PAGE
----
The court, at the request of the proponents, instructed the jury as follows: "A hypothetical question is a question which assumes a certain condition of things to be true, a certain number of facts proved or to be proved, and calls upon the witness to assume all the material facts stated to be true and express his opinion as to a certain condition. The witness to whom the hypothetical question is addressed assumes them to be true, and bases his answer upon the assumed case. The opinion of the witness must, therefore, be brought to the test of the facts in order that you may judge what weight the opinion is entitled to." Appellant concedes that this instruction "may be true as an abstract proposition of law," but insists that its tendency was to discredit the testimony of the expert physicians whom he had called. This objection is untenable, and the reasons which have been given answer contestant's exception to the court's refusal to give certain instructions proposed by him upon the subject of expert testimony.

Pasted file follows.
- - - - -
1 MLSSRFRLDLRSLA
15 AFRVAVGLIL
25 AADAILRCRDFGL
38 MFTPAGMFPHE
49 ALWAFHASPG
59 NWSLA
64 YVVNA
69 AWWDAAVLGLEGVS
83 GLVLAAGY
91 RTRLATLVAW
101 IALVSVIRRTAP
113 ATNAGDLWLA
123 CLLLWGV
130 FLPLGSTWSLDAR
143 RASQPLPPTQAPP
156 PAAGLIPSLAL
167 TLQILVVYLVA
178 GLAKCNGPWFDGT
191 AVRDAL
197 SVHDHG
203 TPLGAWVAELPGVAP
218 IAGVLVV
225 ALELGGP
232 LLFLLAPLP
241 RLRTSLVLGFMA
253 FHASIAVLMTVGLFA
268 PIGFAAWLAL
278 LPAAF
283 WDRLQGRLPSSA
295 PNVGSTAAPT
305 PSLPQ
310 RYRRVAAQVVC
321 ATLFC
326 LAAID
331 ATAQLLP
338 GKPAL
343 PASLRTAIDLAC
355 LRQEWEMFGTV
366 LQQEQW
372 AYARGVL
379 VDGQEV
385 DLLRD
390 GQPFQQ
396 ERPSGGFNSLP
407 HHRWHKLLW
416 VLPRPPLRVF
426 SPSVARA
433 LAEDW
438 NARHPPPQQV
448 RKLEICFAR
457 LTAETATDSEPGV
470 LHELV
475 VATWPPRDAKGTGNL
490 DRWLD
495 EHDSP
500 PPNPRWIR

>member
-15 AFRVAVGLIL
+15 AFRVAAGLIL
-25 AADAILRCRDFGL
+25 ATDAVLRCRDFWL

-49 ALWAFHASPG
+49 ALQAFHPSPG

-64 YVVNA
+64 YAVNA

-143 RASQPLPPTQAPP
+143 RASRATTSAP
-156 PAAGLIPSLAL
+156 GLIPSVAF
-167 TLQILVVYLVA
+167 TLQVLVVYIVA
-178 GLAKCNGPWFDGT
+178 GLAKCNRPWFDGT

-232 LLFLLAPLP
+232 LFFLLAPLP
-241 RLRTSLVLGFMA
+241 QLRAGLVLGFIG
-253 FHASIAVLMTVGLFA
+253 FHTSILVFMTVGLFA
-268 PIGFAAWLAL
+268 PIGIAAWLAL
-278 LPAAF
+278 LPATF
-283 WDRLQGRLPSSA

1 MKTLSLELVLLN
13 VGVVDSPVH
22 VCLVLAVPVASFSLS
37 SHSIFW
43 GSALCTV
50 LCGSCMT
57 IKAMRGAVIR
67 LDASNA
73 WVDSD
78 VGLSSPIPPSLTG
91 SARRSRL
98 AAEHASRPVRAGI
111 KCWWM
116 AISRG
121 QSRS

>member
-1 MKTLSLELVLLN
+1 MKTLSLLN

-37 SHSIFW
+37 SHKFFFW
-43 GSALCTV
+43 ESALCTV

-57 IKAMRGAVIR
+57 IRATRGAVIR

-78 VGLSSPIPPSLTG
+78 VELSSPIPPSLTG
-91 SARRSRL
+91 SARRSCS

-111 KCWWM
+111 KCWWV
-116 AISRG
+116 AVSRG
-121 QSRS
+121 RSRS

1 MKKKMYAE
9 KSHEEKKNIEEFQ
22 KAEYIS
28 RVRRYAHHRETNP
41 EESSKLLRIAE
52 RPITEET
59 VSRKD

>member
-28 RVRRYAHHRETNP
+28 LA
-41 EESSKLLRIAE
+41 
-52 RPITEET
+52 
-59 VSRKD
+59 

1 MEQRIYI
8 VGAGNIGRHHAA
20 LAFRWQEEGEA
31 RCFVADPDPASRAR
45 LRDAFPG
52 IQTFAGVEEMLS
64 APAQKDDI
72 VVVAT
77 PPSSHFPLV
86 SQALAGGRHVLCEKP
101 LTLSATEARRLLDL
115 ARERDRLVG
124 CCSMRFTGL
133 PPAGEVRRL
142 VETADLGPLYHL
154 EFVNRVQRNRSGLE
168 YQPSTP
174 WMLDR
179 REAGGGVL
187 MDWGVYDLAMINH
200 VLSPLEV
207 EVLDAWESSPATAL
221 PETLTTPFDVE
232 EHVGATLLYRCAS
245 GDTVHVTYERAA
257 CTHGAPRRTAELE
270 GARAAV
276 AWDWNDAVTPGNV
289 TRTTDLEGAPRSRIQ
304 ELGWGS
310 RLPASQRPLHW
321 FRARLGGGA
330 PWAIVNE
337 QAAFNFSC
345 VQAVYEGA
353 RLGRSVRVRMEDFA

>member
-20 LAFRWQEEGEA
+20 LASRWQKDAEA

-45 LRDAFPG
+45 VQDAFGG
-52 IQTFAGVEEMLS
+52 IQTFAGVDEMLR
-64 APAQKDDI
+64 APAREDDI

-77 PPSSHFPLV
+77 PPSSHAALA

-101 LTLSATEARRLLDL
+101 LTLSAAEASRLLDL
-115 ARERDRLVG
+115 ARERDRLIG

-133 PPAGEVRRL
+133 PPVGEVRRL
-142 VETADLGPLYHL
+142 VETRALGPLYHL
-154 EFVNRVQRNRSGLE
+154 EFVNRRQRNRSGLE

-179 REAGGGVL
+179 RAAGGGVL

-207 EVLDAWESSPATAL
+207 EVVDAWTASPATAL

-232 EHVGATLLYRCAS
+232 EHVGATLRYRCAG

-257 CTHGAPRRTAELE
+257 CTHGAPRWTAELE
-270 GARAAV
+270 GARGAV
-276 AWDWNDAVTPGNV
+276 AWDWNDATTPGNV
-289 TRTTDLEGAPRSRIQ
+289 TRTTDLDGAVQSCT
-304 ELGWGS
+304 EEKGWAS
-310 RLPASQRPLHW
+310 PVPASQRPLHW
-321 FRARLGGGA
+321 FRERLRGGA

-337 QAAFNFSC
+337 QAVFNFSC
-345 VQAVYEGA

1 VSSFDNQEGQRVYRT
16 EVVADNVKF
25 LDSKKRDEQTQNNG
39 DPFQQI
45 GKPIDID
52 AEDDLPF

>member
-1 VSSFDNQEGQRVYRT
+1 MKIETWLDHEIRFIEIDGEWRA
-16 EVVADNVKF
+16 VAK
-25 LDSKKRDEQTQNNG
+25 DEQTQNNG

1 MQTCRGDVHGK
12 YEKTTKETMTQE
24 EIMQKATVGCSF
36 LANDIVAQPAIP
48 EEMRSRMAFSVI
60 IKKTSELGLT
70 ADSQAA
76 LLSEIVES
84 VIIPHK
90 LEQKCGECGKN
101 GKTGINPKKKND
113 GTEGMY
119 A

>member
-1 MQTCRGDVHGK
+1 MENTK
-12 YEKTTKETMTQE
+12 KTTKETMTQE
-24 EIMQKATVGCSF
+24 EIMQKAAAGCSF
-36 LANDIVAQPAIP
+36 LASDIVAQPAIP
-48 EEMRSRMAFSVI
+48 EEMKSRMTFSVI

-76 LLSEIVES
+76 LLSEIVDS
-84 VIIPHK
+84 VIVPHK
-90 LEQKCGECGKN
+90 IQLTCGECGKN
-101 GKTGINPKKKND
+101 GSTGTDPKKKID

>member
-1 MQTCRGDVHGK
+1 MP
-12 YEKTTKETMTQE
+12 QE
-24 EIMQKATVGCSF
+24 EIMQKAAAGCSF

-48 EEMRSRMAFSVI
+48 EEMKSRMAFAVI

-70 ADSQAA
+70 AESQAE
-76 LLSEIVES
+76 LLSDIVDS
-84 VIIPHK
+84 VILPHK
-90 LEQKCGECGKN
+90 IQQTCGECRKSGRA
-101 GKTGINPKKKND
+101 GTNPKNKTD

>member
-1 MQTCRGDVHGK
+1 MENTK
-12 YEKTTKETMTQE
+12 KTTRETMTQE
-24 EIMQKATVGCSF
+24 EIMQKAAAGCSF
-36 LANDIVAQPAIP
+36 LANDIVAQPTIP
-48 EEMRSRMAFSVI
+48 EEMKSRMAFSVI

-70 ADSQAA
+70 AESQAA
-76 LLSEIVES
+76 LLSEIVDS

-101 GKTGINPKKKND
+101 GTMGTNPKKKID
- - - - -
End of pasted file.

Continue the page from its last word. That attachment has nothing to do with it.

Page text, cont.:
Contestant's instructions which embodied his "theory of the case" were properly refused. The same objection obtains to these instructions that obtains to the hypothetical questions which were propounded, — that the evidence did not in vital respects tend to substantiate the theory. Again, these instructions were elaborately drawn and were in their nature a special argument addressed to the jury under the guise of instructions of law, and for this reason also were properly refused.
No other matters seem to call for particular consideration, though it may be added that, upon a review of all the instructions, the conclusion is irresistible that the jury was fairly and impartially advised.
Application for a writ of supersedeas pending the decision of this cause has been asked for. This decision renders more formal consideration of that application unnecessary. It is denied.
Appellant having died since the submission of this cause, it is ordered that the judgment and order appealed from be affirmed nunc pro tunc as of date of submission.
Lorigan, J., and McFarland, J., concurred.
Hearing in Bank denied.